What's the difference betwen a warrantable & non warrantable condo?
This post is part 1 of a short series of blog posts on condominium financing. Recently, I've had many inquiries about financing programs for condos, condotels, and non-warrantable condos, and along the way I've found there's a lack of education on the subject.
To begin, it's important to understand what a 'condominium' is. It is not actually a type of building or property, but a legal definition of the way certain real estate is owned. This explains why sometimes a townhome is considered a condo, but the exact same look/style home may be considered a "single family attached" property instead of a townhome. In a condominium, generally an owner owns the interior of their unit, and has joint ownership of common grounds, recreational areas, and infrastructure, with the other members of the community.
When it comes to mortgage financing, condos are (very) generally separated into 2 classifications - warrantable & non-warrantable condos.
A "warrantable" condo is simply a condominium that is eligible for financing that can be sold directly to Fannie Mae and/or Freddie Mac. Loans for warrantable condos follow conventional underwriting guidelines. Most lenders lend freely on warrantable condos, with rates and programs comparable to those found available for single family homes.
With "non warrantable" condos, things can get a little more tricky. Since a non-warrantable condo is not eligible for financing that can be sold to Fannie Mae or Freddie Mac, many lenders consider them a higher risk. Some lenders won't lend on non-warrantable communities at all, while others will offer funds, but only with larger down payments and/or higher interest rates than those seen for warrantable projects. The good news is, financing IS available for non-warrantable condos, and the rates don't have to be terrible.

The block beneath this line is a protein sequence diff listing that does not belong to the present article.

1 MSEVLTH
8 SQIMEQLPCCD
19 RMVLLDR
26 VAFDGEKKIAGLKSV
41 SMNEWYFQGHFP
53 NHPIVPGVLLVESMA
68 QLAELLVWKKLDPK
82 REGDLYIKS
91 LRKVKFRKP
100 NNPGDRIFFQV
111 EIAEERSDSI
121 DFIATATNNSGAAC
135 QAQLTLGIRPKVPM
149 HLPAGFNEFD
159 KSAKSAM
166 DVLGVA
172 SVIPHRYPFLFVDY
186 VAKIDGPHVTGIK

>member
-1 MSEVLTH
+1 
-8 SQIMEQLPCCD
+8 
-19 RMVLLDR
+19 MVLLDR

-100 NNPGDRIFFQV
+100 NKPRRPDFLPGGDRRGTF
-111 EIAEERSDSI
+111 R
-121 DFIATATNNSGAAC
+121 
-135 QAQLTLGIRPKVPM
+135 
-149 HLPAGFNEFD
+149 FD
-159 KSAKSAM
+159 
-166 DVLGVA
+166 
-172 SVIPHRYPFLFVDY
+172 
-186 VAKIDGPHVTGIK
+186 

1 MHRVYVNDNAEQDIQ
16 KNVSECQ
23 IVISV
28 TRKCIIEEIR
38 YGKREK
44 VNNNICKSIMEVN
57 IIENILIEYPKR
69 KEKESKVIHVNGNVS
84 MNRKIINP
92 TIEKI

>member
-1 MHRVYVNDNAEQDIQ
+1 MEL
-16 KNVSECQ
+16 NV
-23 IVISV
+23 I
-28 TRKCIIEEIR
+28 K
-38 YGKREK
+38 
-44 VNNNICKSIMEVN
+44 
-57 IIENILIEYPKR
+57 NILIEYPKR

A condo can be considered non-warrantable for many reasons, including unfinished phases, too high a percentage of investment ownership, a single owner owning too large a percentage of the community, and many other reasons that I'll get into more detail about in a future post. The best way to determine whether a condo is warrantable or non-warrantable is to have the builder or homeowners association complete a "condo questionnaire". This form asks many questions that are used to determine a condo's eligibility for conventional financing, and is required for condo loans for both conventional loans and portfolio lending products.
Have a question about condo financing? Ask an expert here!
Curious about mortgage rates for warrantable VS non-warrantable condos? Check out current rates here.